White collar crime and the Ponzi scheme have certainly made their move into the 21st century. Recently, Engadget (www.engadget.com) featured an article about the use of the electronic currency Bitcoin in a Ponzi scheme. We all knew it would happen, but it’s interesting to see the way criminal activity follows the cutting edge of technology. Below is the text from the Engadget.com article.
Digital currencies like bitcoin are still marking many firsts, and that unfortunately includes the first crimes. Case in point: Trendon Shavers has pleaded guilty to the first-ever US securities fraud charges involving bitcoin. The Texan was accused of operating a Ponzi scheme that swiped more than $4.5 million from investors. He promised enormous returns on investment (a whopping 3,641 percent per year) to those who helped fund a stock market campaign, but was really using the money from newer customers to pay existing ones. To no one’s surprise, this deception didn’t last long. Nearly half (48) of the 100 investors suffered losses, and Shavers even used $147,000 of their funds to buy himself luxuries like a BMW M5 sedan.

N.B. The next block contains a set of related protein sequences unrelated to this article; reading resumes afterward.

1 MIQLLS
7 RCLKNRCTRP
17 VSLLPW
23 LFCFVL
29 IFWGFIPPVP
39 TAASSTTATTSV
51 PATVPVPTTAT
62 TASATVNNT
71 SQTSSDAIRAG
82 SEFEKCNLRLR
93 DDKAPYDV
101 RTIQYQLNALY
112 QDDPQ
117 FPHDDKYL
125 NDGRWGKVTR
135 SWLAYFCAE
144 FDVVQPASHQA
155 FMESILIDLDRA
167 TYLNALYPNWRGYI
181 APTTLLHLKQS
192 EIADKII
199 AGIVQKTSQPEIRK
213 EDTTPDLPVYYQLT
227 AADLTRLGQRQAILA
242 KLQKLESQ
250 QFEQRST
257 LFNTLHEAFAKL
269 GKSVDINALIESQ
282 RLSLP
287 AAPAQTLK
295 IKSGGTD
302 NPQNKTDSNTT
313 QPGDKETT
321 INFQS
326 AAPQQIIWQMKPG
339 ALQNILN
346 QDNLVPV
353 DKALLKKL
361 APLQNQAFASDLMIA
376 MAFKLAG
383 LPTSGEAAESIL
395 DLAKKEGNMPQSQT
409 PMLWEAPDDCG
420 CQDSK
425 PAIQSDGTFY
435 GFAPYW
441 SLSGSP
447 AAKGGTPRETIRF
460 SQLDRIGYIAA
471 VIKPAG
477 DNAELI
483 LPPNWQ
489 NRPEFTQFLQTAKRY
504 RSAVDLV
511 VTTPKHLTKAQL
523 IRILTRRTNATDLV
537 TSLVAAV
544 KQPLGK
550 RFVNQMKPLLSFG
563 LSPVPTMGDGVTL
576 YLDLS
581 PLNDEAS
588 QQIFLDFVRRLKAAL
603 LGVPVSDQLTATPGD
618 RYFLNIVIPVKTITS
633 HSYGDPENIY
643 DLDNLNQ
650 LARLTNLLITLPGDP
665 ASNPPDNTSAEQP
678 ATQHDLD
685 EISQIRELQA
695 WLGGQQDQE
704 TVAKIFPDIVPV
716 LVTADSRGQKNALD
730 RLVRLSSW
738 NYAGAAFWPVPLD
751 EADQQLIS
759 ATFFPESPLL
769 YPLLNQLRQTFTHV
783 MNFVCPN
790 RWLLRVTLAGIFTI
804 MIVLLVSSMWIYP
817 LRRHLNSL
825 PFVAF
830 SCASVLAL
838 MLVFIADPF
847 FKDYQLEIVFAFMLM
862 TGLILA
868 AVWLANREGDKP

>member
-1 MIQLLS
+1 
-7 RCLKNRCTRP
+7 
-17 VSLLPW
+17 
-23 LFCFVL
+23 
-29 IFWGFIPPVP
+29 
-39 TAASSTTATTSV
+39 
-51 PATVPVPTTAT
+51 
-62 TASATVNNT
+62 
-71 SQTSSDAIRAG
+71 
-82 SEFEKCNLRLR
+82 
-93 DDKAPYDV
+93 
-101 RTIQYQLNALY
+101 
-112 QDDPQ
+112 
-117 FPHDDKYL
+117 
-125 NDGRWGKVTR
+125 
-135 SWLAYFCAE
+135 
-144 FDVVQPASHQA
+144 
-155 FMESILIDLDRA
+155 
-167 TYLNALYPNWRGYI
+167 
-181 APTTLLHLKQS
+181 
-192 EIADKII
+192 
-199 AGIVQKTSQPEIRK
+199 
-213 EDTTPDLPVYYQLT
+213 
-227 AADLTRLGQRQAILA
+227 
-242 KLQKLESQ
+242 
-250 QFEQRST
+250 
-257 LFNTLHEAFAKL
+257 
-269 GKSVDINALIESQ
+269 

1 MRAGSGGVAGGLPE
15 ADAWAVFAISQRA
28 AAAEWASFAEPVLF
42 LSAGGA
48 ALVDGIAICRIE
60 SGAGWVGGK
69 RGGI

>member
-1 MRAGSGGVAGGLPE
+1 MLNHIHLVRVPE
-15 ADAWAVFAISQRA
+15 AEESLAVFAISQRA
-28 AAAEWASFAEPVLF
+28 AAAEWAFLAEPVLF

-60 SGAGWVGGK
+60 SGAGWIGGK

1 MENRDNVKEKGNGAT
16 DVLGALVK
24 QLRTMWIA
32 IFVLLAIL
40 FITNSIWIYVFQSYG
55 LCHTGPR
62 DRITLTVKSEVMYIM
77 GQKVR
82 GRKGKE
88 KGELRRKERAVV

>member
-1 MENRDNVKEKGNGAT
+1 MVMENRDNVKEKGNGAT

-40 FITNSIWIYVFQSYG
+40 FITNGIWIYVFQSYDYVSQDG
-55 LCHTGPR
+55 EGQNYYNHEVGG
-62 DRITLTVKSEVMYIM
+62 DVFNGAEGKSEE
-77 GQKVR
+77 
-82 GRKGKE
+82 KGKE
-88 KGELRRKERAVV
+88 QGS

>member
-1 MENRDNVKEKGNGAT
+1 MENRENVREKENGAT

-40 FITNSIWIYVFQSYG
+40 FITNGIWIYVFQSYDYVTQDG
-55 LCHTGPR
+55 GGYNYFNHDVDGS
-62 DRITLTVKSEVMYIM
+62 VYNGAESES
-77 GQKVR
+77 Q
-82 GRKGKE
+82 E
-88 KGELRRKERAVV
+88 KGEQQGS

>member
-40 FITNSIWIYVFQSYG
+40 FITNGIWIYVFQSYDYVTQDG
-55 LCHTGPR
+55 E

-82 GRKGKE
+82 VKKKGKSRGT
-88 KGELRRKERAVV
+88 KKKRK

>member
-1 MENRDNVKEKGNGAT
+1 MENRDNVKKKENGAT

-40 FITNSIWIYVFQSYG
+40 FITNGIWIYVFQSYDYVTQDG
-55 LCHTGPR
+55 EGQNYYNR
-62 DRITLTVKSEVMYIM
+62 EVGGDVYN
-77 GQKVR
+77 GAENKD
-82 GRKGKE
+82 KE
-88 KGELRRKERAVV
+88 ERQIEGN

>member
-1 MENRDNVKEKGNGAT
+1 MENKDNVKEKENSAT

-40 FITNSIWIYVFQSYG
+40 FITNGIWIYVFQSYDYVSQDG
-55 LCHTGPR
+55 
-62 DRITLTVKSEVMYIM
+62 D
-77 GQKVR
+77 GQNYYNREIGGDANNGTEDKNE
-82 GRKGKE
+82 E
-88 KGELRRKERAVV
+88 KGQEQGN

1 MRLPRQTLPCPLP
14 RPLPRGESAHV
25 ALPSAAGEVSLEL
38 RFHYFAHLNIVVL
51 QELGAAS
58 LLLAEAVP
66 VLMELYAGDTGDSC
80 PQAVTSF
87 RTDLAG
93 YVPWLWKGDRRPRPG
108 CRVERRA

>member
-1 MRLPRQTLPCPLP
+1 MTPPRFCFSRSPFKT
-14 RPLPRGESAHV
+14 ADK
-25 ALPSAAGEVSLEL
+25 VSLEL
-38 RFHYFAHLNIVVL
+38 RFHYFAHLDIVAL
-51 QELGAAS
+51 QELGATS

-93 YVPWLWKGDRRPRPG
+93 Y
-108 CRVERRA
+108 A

The outcome is small potatoes next to that of many conventional fraud cases, and it’s ending with a whimper — Shavers originally pleaded not guilty half a year ago. Nonetheless, the trial could have a significant influence on future fraud cases. Besides establishing some legal precedents, it may send a message to other would-be fraudsters hoping that virtual schemes are relatively safe from prosecution. Shavers was originally fined $40.7 million for his actions, and it’s doubtful that his confession will get him off the hook for most (if any) of that amount.